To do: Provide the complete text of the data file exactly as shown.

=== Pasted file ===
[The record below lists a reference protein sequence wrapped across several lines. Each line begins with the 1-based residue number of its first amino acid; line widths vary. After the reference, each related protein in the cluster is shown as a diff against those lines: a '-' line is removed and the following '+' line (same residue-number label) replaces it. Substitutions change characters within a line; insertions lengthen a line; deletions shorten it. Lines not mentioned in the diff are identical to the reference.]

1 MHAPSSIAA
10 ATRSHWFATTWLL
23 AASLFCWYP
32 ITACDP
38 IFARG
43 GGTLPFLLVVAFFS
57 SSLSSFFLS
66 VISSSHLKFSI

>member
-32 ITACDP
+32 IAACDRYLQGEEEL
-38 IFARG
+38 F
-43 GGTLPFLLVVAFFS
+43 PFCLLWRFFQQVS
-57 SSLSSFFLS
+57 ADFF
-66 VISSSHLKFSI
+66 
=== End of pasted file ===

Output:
[The record below lists a reference protein sequence wrapped across several lines. Each line begins with the 1-based residue number of its first amino acid; line widths vary. After the reference, each related protein in the cluster is shown as a diff against those lines: a '-' line is removed and the following '+' line (same residue-number label) replaces it. Substitutions change characters within a line; insertions lengthen a line; deletions shorten it. Lines not mentioned in the diff are identical to the reference.]

1 MHAPSSIAA
10 ATRSHWFATTWLL
23 AASLFCWYP
32 ITACDP
38 IFARG
43 GGTLPFLLVVAFFS
57 SSLSSFFLS
66 VISSSHLKFSI

>member
-32 ITACDP
+32 IAACDRYLQGEEEL
-38 IFARG
+38 F
-43 GGTLPFLLVVAFFS
+43 PFCLLWRFFQQVS
-57 SSLSSFFLS
+57 ADFF
-66 VISSSHLKFSI
+66 